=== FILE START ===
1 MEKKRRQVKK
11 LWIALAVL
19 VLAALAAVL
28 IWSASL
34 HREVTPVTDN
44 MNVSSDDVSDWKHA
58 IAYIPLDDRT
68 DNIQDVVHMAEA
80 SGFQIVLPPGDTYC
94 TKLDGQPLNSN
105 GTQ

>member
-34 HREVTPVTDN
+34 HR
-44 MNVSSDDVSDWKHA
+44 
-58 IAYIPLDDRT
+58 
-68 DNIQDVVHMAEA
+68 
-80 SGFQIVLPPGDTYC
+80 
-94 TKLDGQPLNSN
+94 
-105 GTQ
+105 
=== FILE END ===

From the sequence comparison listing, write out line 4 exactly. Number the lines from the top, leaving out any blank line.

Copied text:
28 IWSASL